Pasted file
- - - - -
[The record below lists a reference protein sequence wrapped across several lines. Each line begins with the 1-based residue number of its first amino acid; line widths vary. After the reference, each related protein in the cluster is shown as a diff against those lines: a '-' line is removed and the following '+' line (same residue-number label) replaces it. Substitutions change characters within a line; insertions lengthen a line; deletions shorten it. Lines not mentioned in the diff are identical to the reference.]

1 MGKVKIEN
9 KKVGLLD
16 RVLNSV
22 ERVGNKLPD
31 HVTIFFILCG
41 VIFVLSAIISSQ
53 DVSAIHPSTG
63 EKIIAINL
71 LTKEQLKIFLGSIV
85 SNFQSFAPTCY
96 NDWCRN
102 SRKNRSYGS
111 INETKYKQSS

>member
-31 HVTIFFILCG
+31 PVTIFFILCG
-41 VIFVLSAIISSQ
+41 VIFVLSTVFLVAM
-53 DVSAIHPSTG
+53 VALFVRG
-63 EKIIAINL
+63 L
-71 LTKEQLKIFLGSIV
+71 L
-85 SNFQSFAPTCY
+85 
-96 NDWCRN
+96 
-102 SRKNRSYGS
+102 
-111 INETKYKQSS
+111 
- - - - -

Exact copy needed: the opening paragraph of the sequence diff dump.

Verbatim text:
[The record below lists a reference protein sequence wrapped across several lines. Each line begins with the 1-based residue number of its first amino acid; line widths vary. After the reference, each related protein in the cluster is shown as a diff against those lines: a '-' line is removed and the following '+' line (same residue-number label) replaces it. Substitutions change characters within a line; insertions lengthen a line; deletions shorten it. Lines not mentioned in the diff are identical to the reference.]